Another reason that businesses use English as part of their marketing strategy is simply because it sounds cool. Just like Americans might buy a graphic tee with a French word or phrase on it to seem cool and multi-cultural, Germans gravitate toward things in English because of the cool factor. And it's not just on clothing and consumer goods. English phrases are commonplace in conversation, particularly among young people. Words like babysitter, carsharing, camping, chat, jeans, check-in, computer, email, gangster and even phrases like "learning by doing" come up in everyday German conversations quite frequently. This combination of English and German is often called Denglisch (a combination of the words Deutsch and English). I saw a funny video a few months ago that makes fun of Denglisch, which I will share below. A lot of the lyrics are in German, but the final chorus is (sort of) in English, so for those of you who don't understand German, just hang in there.

The widespread use of Denglisch certainly comes in handy for me. If I don't know a word in German, I can often just replace it with the English one and be fairly confident that people will understand what I mean. But as the video points out, Denglisch is not appreciated by everyone. Even though so much English has made its way into German, not all the commonly used English expressions are universally understood. It can be especially confusing for people learning German as a second language who don't already know English. For many, learning German also involves picking up a good deal of English words along the way. I noticed that even my German teachers expected everyone to already understand certain English words and expressions, like no-go, meeting and business. And even for people who do understand English as well as German, having so much English peppering German conversations can simply get annoying.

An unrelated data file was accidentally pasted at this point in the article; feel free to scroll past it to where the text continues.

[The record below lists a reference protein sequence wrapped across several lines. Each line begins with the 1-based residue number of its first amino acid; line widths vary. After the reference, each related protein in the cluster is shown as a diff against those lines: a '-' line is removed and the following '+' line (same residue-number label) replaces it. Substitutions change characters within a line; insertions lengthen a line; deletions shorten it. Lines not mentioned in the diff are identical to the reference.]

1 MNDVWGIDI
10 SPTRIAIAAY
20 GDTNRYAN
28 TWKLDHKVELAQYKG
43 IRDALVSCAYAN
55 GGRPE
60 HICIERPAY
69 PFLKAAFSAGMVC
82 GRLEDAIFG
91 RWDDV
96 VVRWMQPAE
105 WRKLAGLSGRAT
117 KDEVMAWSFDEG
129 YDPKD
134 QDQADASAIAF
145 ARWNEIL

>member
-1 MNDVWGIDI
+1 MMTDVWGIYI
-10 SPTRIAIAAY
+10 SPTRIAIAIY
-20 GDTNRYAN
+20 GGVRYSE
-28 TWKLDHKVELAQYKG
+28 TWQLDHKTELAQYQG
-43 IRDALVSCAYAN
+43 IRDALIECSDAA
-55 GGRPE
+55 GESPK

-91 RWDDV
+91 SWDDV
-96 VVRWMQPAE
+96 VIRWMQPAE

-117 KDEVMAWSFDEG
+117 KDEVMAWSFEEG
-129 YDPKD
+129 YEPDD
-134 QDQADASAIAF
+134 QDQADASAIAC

The annoying part of it for me is that sometimes English words are used in German in a way that differs from the original English meaning of the word. I recently read an article (written in German) that talks about this phenomenon, specifically within the media industry, and some of the examples it gave were non-sensical. The most understated one was the word "spot," which in German is used to mean a TV commercial. This is understandable, since a commercial could conceivably be called a "TV spot," but it just got worse from there. Next was "claim": we native English speakers know this both as a verb meaning "to assert" and as a noun meaning an unsubstantiated statement, or the report you file with an insurance company when you want them to pay for something. In the German media industry, however, the word Claim (capitalized because it's a noun) means tag line or slogan. And then, the worst of all because it's not even a word in English, comes Homestory. Excuse me? That certainly does not have a meaning in English, but in German it is used to mean, as far as I can tell, a personal profile about someone which appears in print. There were equally confusing examples in the video above as well. Does any native English speaker actually use, or even understand, the expressions "good cherries eating" or "everything for the cat"? I certainly don't, and I only have a vague idea of what they might mean.